Numbers published by the Office for National Statistics showed the Consumer Prices Index (CPI), the main measure of inflation, rose by 10.7 per cent in the 12 months to November.
This is down from the 11.1 per cent recorded in October this year, a 41 year high. The decline to 10.7% is also the sharpest fall in 16 months.
The drop was slightly larger than most City analysts predicted, who forecast that the annual rate of price rises would slide to 10.9% last month.
Responding to the new figures, chancellor Jeremy Hunt said in a statement: “The aftershocks of Covid-19 and Putin’s weaponisation of gas mean high inflation is plaguing economies across Europe, and I know families and businesses are struggling here in the UK.
“Getting inflation down so people’s wages go further is my top priority, which is why are holding down energy bills this winter through our Energy Price Guarantee Scheme and implementing a plan to help halve inflation next year.
“I know it is tough for many right now, but it is vital that we take the tough decisions needed to tackle inflation – the number one enemy that makes everyone poorer. If we make the wrong choices now, high prices will persist and prolong the pain for millions.”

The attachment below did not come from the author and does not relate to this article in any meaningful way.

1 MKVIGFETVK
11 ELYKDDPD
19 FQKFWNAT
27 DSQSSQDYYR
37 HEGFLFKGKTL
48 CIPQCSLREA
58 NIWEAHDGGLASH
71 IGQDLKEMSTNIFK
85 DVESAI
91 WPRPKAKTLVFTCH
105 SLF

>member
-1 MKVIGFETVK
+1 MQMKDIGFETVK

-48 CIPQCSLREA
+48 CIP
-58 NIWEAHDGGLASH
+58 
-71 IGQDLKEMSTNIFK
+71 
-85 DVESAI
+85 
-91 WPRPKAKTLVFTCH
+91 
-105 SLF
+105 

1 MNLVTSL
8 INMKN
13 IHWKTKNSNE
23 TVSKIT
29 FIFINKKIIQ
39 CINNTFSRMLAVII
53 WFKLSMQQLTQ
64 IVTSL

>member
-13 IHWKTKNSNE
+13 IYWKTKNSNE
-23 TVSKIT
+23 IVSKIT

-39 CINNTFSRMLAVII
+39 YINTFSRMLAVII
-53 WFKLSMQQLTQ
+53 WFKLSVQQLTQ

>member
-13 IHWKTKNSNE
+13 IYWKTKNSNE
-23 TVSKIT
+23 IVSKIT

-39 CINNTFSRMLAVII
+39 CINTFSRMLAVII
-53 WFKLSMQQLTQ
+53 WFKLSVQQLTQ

The chancellor added on twitter: “Inflation is plaguing economies across Europe – it’s the number one enemy that makes everyone poorer. Getting it down is my top priority”.
“We have a plan to help halve inflation next year. But if we make the wrong choices, high prices will persist and prolong the pain for millions”.
Mr Hunt will be hoping today’s figures signal the start of a sustained fall in the rate of inflation in the months ahead.
The British Chamber of Commerce say that inflation may have “passed the peak”, “but prices are now at a much higher level which will be felt for months to come”.
Labour’s Rachel Reeves said the figures “show just how weak our economy continues to be”.
The shadow chancellor continued: “The question people across Britain will be asking themselves this morning is ‘do I and my family feel better off under the Tories?’. The answer will be no.
“Labour will get our economy growing and make it stronger, so that living standards can go up and so we can lead on the global stage again.”
The Resolution Foundation have pointed out that poorer households are still suffering an even higher inflation rate than average.
The effective inflation rate for the poorest tenth of household is around 12.1%, Resolution has calculated, with the richest tenth of households experiencing a 9.4% rate.
Jack Leslie, senior economist at the Resolution Foundation, said: “With price rises still massively outstripping pay rises – and Britain’s poorest families facing an inflation rate of over 12 per cent – families are still getting poorer month-on-month, and the cost-of-living crisis will continue to deepen in 2023”.